"China also claims all of Taiwan and some Chinese officials are suggesting that a case can be made for all or part of the Philippines being part of “Greater China.”

A Song for AEGIS, lol

Anonymous said...

Masuzoe thinks that nuclear energy is no business for Tokyo governor. Both he and his voters have possibly forgotten that, in a worst case scenario, Tokyo would have to be evacuated. Such scenario is not that far fetched because the US military authorities indeed evacuated the families of their personnel stationed in Yokosuka, which is farther from Fukushima than Tokyo.

sangell said...

Japan's decision on whether or not to operate nuclear power plants is one thing. Whether to restart the ones they have is another. I'm no expert but the events that happened at Fukushima have show that those reactors were not safe to operate even absent a tsunami causing a station blackout. Reactor pressure relief valves did not operate, staff were unable to determine if isolation condensors were operating or not. They didn't even have procedures to test these components in place. The location of backup power systems, batteries, you name it was simply wrong. They haven't even been able to conduct a thorough examination of the reactor and piping to understand if seismic bracing was adequate.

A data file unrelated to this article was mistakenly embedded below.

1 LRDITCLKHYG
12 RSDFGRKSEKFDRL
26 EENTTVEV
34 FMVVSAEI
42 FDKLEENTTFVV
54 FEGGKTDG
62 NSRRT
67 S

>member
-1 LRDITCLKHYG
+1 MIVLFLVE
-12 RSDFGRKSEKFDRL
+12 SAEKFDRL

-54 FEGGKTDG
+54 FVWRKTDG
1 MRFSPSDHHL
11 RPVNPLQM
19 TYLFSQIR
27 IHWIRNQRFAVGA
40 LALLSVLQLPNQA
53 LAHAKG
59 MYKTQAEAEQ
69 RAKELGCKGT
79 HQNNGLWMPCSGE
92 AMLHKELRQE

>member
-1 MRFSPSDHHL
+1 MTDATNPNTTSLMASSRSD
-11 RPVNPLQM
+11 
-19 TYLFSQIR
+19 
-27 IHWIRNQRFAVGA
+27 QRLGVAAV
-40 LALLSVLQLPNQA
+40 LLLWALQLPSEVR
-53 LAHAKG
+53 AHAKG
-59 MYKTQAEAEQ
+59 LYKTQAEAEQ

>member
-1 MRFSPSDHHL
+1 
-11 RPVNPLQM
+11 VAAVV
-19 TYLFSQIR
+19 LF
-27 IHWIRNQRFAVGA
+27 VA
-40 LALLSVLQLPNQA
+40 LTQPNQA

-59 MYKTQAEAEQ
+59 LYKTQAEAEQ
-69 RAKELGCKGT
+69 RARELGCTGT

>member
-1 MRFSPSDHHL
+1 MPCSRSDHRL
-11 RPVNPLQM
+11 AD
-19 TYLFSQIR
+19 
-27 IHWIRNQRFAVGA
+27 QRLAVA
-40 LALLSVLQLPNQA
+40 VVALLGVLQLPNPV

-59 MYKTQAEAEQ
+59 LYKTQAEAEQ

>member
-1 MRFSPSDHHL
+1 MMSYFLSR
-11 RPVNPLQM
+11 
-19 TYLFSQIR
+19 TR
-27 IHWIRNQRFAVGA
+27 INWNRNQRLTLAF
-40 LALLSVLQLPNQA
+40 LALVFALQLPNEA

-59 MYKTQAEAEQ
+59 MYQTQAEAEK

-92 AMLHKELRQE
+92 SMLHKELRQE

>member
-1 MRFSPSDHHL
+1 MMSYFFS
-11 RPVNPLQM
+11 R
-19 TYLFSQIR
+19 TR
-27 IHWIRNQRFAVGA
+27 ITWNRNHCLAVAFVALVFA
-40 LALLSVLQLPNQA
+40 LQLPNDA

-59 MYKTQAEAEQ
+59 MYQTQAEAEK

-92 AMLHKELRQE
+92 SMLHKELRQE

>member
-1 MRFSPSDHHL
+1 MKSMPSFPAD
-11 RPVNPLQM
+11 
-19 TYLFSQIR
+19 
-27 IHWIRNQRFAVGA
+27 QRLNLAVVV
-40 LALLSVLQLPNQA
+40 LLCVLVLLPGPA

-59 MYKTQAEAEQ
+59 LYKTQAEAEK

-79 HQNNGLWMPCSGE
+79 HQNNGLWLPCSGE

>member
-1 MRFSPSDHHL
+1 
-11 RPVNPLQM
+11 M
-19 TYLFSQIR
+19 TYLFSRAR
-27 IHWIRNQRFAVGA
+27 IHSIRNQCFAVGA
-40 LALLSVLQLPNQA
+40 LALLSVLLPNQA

In short, restarting any reactor that has anything in common with Fukushima is premature until the KNOWN deficiencies have been corrected and has that taken place anywhere?

Anonymous said...

Not only the reactors' innards, sangell, but their decision to build an ice wall between the reactors and ocean is a big mystifier.

How could it not have been obvious it needed to be done upstream of the reactors??? first??

Penny-wise pound-foolish yen-crazed?

Anonymous said...

But then again perhaps it is foolish to attribute sanity, even temporarily, to corporations that promote nuclear disaster energy.

Ginned-up conflicts to sell nuke subs instead of clean diesels, NASA even would have you believe plutonium is needed to power space probes while Dyson-Harrop satellites would be more than sufficient anywhere in the solar system.